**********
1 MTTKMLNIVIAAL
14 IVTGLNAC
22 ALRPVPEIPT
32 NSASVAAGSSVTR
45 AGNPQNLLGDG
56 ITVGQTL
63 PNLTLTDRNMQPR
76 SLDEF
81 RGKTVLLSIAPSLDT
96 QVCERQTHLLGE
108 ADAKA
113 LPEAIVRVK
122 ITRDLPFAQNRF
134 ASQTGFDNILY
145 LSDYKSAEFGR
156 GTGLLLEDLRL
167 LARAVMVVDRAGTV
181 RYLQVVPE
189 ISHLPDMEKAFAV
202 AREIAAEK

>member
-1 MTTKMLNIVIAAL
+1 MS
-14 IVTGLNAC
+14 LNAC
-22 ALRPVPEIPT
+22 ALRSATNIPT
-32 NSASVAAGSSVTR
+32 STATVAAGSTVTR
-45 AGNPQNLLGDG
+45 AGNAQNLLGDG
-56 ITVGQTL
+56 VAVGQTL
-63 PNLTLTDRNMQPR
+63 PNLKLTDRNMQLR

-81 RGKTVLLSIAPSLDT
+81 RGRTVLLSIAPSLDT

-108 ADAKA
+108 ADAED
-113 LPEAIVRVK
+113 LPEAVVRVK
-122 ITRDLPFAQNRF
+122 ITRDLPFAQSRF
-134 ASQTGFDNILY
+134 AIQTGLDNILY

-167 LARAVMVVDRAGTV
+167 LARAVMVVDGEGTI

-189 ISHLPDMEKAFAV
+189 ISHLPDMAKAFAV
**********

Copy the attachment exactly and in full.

1 MTTKMLNIVIAAL
14 IVTGLNAC
22 ALRPVPEIPT
32 NSASVAAGSSVTR
45 AGNPQNLLGDG
56 ITVGQTL
63 PNLTLTDRNMQPR
76 SLDEF
81 RGKTVLLSIAPSLDT
96 QVCERQTHLLGE
108 ADAKA
113 LPEAIVRVK
122 ITRDLPFAQNRF
134 ASQTGFDNILY
145 LSDYKSAEFGR
156 GTGLLLEDLRL
167 LARAVMVVDRAGTV
181 RYLQVVPE
189 ISHLPDMEKAFAV
202 AREIAAEK

>member
-1 MTTKMLNIVIAAL
+1 MS
-14 IVTGLNAC
+14 LNAC
-22 ALRPVPEIPT
+22 ALRSATNIPT
-32 NSASVAAGSSVTR
+32 STATVAAGSTVTR
-45 AGNPQNLLGDG
+45 AGNAQNLLGDG
-56 ITVGQTL
+56 VAVGQTL
-63 PNLTLTDRNMQPR
+63 PNLKLTDRNMQLR

-81 RGKTVLLSIAPSLDT
+81 RGRTVLLSIAPSLDT

-108 ADAKA
+108 ADAED
-113 LPEAIVRVK
+113 LPEAVVRVK
-122 ITRDLPFAQNRF
+122 ITRDLPFAQSRF
-134 ASQTGFDNILY
+134 AIQTGLDNILY

-167 LARAVMVVDRAGTV
+167 LARAVMVVDGEGTI

-189 ISHLPDMEKAFAV
+189 ISHLPDMAKAFAV